"Then it was also just a case of my tolerance as a person. I kind of hit a bit of a wall. I kind of just wasn't able to roll with the punches really any more. It was basically just a bit overwhelming. I couldn't quite find that headspace that you need to find when you're being tested day in, day out, or trying to be at an event. I couldn't quite find that headspace that I wanted.

"Therefore, it just shows the margins are so small in these events. There's really not much in it on who comes through and who doesn't."

"But in previous years, actually stuff that you guys don't even know - because it isn't documented because no one cared -  but when I was around 150 for a long time, there were periods when it was incredibly hard, where you go through emotions of whether you can still do this, whether you are even any good at this, whether it's just awful. It's easy to catastrophize a lot of things as well when you're so immersed in this bubble, which is tennis, it's really easy to kind of catastrophize everything.

"I'd like to think as I've gotten older now, I do a bit better with that. Again, if I don't take enough time, if I'm not aware enough of where I am mentally and emotionally, don't pick up on those moments where I'm going to take a day here, yeah, it can be overwhelming.

"I'm still on that learning curve. I definitely learned a lot last year. I'd like to think when I'm creeping towards kind of hitting my limit, I know I need to take maybe an afternoon off or something, and we won't get to a point where I need to take a long time off."

WTA INSIDER PODCAST: Konta breaking barriers in Britain

Shutting down her season early gave Konta time to manage her foot injury as well as an opportunity to sort out her coaching team for 2018. She parted ways with Wim Fissette and has teamed up with Michael Joyce, who formerly coached Maria Sharapova, Victoria Azarenka, and Jessica Pegula. After getting her body and mind back to tip-top shape, the two set out to rebuild the Brit's game.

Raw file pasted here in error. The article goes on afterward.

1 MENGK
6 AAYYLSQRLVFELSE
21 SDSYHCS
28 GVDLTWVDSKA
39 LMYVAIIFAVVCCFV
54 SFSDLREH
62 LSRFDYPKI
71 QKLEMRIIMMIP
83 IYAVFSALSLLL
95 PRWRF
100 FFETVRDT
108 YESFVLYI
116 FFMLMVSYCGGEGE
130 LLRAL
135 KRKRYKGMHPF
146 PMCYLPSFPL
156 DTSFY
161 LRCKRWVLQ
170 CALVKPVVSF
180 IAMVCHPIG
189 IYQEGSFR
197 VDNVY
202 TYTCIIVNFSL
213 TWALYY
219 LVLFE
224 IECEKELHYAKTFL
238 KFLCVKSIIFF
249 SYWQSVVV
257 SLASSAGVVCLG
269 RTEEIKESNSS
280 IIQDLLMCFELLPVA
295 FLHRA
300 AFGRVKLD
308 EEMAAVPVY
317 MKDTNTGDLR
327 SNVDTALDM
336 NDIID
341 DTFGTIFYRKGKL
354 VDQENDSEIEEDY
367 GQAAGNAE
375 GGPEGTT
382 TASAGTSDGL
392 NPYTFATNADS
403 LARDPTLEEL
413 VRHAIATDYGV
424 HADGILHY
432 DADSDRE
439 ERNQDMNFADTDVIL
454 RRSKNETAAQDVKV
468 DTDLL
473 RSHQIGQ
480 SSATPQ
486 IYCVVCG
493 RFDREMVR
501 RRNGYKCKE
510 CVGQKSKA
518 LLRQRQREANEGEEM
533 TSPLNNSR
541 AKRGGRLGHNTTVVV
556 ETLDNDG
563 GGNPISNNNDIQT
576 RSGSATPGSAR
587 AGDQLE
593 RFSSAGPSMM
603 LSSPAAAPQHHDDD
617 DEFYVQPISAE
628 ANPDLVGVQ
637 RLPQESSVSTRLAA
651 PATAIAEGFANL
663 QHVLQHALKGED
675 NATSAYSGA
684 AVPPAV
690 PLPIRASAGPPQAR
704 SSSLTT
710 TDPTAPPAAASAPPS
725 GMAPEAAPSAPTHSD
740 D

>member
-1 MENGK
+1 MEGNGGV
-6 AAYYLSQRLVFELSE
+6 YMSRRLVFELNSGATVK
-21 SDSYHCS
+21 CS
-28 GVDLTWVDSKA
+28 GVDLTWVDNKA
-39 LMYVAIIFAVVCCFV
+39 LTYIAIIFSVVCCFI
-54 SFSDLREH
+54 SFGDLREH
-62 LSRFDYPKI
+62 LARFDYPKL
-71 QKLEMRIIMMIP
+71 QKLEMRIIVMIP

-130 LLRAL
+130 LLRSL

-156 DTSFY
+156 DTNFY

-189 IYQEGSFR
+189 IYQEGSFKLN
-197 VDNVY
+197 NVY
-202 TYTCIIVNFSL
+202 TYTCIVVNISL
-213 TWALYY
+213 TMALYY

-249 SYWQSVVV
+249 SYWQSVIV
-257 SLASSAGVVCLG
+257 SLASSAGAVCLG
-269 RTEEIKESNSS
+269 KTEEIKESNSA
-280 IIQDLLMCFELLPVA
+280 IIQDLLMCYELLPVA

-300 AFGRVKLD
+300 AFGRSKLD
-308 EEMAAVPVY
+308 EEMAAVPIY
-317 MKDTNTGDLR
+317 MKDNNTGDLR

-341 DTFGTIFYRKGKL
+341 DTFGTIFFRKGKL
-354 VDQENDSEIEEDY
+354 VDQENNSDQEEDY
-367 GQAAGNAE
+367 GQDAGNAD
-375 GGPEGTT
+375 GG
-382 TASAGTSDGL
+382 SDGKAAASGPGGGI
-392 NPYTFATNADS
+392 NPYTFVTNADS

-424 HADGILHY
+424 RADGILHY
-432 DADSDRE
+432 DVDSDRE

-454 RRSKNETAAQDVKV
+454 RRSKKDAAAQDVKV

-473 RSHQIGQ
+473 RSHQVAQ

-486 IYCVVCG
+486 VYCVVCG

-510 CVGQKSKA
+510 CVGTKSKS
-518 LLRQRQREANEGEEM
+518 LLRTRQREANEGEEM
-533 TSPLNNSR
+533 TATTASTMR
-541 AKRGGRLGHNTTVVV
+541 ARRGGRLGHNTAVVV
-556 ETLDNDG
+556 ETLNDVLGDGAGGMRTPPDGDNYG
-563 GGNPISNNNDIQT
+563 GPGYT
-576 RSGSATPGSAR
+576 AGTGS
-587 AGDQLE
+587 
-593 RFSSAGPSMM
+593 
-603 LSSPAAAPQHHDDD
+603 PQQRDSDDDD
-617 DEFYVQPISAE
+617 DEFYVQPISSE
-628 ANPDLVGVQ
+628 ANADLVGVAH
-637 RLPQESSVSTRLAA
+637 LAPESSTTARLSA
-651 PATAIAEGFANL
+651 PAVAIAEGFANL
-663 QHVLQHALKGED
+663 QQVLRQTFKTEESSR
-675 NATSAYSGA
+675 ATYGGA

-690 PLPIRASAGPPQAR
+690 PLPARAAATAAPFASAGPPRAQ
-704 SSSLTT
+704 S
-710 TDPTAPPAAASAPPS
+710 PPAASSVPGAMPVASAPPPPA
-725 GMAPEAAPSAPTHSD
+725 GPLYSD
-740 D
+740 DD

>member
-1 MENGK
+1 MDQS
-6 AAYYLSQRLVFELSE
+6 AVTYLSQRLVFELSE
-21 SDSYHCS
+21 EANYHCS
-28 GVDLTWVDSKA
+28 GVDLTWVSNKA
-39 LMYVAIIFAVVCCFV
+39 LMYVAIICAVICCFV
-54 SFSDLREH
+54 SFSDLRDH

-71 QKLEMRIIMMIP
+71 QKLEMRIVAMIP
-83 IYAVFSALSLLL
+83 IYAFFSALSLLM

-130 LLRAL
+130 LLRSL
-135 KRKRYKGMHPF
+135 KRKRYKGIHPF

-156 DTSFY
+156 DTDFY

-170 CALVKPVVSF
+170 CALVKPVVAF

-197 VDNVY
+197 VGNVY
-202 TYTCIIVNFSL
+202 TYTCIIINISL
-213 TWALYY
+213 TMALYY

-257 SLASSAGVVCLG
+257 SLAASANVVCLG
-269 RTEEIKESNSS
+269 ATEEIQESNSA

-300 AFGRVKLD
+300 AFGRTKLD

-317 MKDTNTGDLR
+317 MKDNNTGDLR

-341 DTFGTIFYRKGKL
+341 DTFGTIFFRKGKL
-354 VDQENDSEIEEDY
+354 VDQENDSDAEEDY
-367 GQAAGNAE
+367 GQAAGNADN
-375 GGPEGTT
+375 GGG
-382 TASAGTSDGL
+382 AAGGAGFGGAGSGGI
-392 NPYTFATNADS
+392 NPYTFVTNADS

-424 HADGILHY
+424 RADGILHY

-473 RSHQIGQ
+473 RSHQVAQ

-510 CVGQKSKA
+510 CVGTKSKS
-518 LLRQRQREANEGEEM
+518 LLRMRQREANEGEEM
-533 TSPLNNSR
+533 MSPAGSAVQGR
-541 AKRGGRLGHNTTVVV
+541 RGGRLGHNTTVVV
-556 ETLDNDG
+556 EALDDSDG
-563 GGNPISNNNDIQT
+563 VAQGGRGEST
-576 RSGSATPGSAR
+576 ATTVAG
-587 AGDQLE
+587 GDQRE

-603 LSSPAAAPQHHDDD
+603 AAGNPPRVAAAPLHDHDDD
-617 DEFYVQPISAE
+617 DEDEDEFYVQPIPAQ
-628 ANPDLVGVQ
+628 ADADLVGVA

"He is very relaxed," Konta said. "He was a player, so he comes, with a lot of things, from the perspective of when he played as well. I think he can empathize a lot with some of the challenges and difficulties you face kind of pre-tournament, or in matches, or in practice, even in training, how you're feeling. Yeah, he can empathize with that.

"He also I think coaches with a lot of feel, a lot of kind of intuition, which I think so far I'm really enjoying spending time with."

Born in Sydney before moving to England, Konta has consistently summoned her best tennis in Australia. Her breakout came at the 2016 Australian Open when she made the semifinals and she followed it up last year with a title in Sydney and a run to the quarterfinals in Melbourne, where she lost to eventual champion Serena Williams. Konta may be Britain's best hope for the title, but she insists that she's approaching the Australian Open no differently than any other tournament. Even if the attendance at her press conferences may swell. 

"I'm coming into the event like all the other events: I'm here to do the best I can with the challenge that I'm faced with. I'm here to give it my best. Where it gets me is where it gets me.

"Obviously, it would be nice to be here two weeks later, chatting to you all. I will be doing my best to be in that position."